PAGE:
World CO2 Emission Reduction Day is celebrated every year on January 28th – a date designated by the United Nations (UN) to promote the development and application of greenhouse gas emission reduction policies. Why is it essential to reduce the percentage of emissions as soon as possible? The answer, and the evidence, lies in the climate.
Every year, the United Nations Environment Programme (UNEP) writes a report on the emissions gap in order to measure the difference between the amount of greenhouse gases that should be in the atmosphere to mitigate the effects of climate change and the amount we are actually emitting. In the report from 2019, UNEP estimates that if we are not able to reduce global warming below 2ºC, practically all coral reefs will be lost and the 10 million people who live in coastal areas will be affected by rising sea level at the end of the century, among the many other consequences for life on Earth. Furthermore, extreme weather events like drought or storms will become more frequent if we surpass the barrier of 1.5ºC established in the Paris Agreement, the report indicates. Half of a degree means, for example, that the sea level would rise one meter more.
In the words of Inger Andersen, Executive Director of UNEP, 2020 would have been “one of the hottest years ever recorded”, with forest fires and drought that continue wreaking havoc. According to the World Meteorological Organization (WMO), last year the highest temperatures above average were recorded in parts of Siberia, where they reached 10°C above average.
The illusion of the pandemic
The amount of CO2 derived from human activity dropped by 17 percent during the months of the strictest lockdown (early April), according to a study published in the journal Nature Climate Change. Although this decrease implies that, in effect, daily emissions temporarily fell to levels last seen in 2006, the UN calculates that the decline in emissions in 2020 only translates into a reduction of 0.01°C in global warming for 2050.
In addition, in the month of May, the average concentration of carbon dioxide at the Mauna Loa (Hawaii) observation station reached a seasonal peak of 417.1 percent (parts per million) – the highest monthly reading recorded, according to scientists from the University of California San Diego. However, it is not uncommon to reach this figure at this point of the year, as the concentration of CO2 is subject to seasonal fluctuations, and in general, CO2 levels reach their highest point before spring blossoms in the northern hempisphere.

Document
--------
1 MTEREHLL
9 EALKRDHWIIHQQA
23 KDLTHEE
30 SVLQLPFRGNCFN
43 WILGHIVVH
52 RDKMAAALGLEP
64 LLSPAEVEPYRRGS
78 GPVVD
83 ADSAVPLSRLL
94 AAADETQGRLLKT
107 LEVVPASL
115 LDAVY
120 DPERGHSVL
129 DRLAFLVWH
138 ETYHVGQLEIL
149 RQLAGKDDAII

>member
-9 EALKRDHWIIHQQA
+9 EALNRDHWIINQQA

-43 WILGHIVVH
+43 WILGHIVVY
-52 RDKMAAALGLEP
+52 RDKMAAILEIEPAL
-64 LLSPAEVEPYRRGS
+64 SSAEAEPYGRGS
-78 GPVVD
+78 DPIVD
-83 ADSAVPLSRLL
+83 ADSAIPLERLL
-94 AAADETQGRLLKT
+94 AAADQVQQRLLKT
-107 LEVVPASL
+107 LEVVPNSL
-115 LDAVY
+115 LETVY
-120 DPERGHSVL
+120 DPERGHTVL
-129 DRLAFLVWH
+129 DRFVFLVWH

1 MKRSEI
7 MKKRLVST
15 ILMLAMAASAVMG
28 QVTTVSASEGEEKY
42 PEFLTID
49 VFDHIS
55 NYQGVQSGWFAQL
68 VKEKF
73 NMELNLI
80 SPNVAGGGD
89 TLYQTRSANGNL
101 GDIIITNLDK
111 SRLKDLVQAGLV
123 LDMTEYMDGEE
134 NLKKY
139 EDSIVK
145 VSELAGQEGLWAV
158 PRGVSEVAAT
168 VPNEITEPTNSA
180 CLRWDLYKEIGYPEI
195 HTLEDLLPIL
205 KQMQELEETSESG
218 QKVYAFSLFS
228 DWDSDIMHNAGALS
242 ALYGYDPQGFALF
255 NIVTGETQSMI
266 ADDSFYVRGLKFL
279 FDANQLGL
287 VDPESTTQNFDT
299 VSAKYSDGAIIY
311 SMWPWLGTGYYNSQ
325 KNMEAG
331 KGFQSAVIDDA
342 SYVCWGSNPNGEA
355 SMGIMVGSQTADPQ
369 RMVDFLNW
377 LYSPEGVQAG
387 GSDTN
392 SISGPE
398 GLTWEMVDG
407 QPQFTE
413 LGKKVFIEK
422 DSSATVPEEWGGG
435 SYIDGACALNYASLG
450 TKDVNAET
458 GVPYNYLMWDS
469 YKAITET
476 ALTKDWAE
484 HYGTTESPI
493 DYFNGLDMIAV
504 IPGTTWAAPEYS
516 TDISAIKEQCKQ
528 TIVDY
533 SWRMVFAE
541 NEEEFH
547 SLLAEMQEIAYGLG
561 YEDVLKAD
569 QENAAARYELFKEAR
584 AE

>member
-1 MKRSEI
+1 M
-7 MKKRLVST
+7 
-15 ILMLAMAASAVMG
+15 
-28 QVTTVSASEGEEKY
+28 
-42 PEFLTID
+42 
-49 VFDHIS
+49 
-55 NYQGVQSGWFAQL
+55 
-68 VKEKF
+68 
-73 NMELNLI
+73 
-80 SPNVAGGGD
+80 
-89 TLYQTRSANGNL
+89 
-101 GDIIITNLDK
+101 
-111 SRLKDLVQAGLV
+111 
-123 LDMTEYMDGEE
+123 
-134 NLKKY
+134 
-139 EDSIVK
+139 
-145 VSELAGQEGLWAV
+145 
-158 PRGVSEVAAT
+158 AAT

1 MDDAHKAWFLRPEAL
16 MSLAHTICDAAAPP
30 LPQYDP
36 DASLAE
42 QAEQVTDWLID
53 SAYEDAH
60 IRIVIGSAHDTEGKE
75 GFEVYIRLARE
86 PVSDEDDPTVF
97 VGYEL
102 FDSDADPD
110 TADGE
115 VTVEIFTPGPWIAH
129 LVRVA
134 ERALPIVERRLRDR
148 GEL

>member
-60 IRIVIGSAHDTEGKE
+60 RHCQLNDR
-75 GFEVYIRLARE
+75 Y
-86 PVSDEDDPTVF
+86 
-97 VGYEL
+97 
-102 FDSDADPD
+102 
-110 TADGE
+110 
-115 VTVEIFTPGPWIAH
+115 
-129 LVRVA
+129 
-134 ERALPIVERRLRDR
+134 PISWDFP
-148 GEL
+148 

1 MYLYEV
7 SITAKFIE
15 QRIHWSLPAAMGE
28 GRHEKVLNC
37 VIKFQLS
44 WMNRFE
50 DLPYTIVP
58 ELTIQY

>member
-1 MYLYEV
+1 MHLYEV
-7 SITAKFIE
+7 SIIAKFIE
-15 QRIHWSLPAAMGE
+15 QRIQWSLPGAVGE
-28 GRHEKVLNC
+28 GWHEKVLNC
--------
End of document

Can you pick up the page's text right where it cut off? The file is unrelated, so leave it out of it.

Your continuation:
Although the COVID-19 crisis may have slowed emissions, the lower figures are not observed in the broader emission trajectory. In the report on the 2020 emissions gap, the United Nations recognized that the ambition levels in the Paris Agreement should be tripled in order to reach the goal of limiting global warming to 2ºC, and multiplied by nearly five to limit it to 1.5ºC.
More aligned countries and firmer commitments in 2021
According to the report mentioned above, so far 126 countries (responsible for 51 percent of total greenhouse gas emissions) have already adopted, announced or considered setting net zero carbon emission goals. However, in 2021, the aim would be to translate these commitments into “concrete plans backed by real measures and investments long before the next climate summit,” United Nations Secretary General António Guterres said.
In 2020, United Nations highlighted maritime transport, aviation and individual consumer habits as sectors with significant potential to reduce emissions. In terms of transport, both sectors represent five percent of global emissions – a percentage that could be reduced by combining energy efficiency with rapid abandonment of fossil fuels.
In parallel, climate action should seriously address the consumption patterns of the private sector and individuals, as approximately two-thirds of global emissions come from individual homes, according to the experts.
Meanwhile, in its 2020 report comparing emissions by country, the European Commission’s Emission Database for Global Atmospheric Research (EDGAR) recognized that the global trend has increased in the early 21st century compared to the previous three decades. This is mainly due to the increase in CO2 emissions from China and other emerging economies.
Despite the discouraging data, in 2020 the United Nations stated that: “The world is still on its way to a catastrophic increase in temperature of more than 3 degrees.” The UN also feels that the economic recovery after the COVID-19 pandemic should be the opportunity to change course toward a greener future.